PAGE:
How to Calculate and Adjust Loom Waste

For each of our weaving patterns, Gist designers provide you with a total warp length for the project, a number that includes the amount of loom waste. But you may have noticed that this number can vary between projects—for example, the One Warp Towel Set includes 25.5” for loom waste and fringe, while the Onwards and Upwards Towels include 20”. How do designers arrive at these numbers, and how can you calculate and adjust loom waste for a weaving project?

What is Loom Waste?

Waste is an unavoidable part of the weaving process—there are always a few inches lost at the front for your tie-on knots, and another few inches of unweaveable warp at the back. Depending on the pattern, there can also be loom waste in between projects on the same warp.

There are a few factors that affect how much loom waste you experience. First, new weavers tend to create a little more—while you’re getting the hang of warping, beaming, and tying on, you may tie longer knots or need larger margins than a more experienced weaver does.

The type of loom you use will also affect how much waste you experience. In my studio I have two looms with very different waste: a big old Scandinavian loom and a small table loom. I can get away with weaving teeny tiny warps on the table loom that would hardly make a shed on the big loom! More shafts also usually means more loom waste.

The Easiest Way to Calculate Loom Waste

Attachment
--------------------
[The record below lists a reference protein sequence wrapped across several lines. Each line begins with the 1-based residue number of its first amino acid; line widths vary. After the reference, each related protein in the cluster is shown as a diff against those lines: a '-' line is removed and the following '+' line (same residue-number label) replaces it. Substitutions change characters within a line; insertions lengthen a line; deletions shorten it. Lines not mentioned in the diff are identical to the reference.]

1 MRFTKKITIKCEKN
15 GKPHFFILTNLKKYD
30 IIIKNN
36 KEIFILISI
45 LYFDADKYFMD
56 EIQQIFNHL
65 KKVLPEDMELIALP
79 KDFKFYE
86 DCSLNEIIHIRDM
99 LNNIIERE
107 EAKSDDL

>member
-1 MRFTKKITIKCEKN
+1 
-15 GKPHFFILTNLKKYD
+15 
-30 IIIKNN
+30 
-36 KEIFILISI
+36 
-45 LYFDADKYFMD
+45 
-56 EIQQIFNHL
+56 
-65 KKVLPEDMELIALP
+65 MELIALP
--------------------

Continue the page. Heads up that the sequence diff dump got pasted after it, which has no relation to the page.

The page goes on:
To calculate for your loom, all you’ll need is tape measure, a piece of paper, and a pencil.

You will want to measure the length of your loom from the front breast beam to the back beam, following the same path that your warp will take. If your loom is very deep it might be easier to measure from the front to the reed then the reed to the back, and then add those together. This is your loom waste. Write this number down! Seriously—I have mine taped to the studio wall because I think I’ll remember and I never do.

This is a rough and somewhat inaccurate way to measure your loom waste, but you'll be more likely to end up with extra warp length than too little. If I use this rough calculation, I usually have 10 or so inches of warp that I can still weave at the end of a project. I don’t waste this length of warp, but use it to sample or empty bobbins and I save the fabric for sewing together later on.

Another Way to Calculate Loom Waste

Once you’ve made a few projects on your loom and gained some confidence, you might like to make more accurate loom waste calculations that suit you and your equipment. This is easy to do too!

  1. After you’ve finished weaving your next project, save all of the pieces of waste from the front and back of the loom.
  2. Unknot your tie-on from the apron rod and measure the pieces. I can see that I waste approximately 4-6” with each knot. Record this number on a piece of paper.
  3. Measure the waste attached to your back apron rod. Divide this number in half, because each piece of waste wraps around the back beam (unless you tie on in the back—in which case you’ll have to untie that knot too!). I had a few waste pieces in my scrap bag, so I calculated an average of 14” of waste for my big loom and 9” for the small loom.
  4. Add your front and back waste numbers together and save them: I approximate that I need to add 21” for my big loom, and about 13” for the table loom.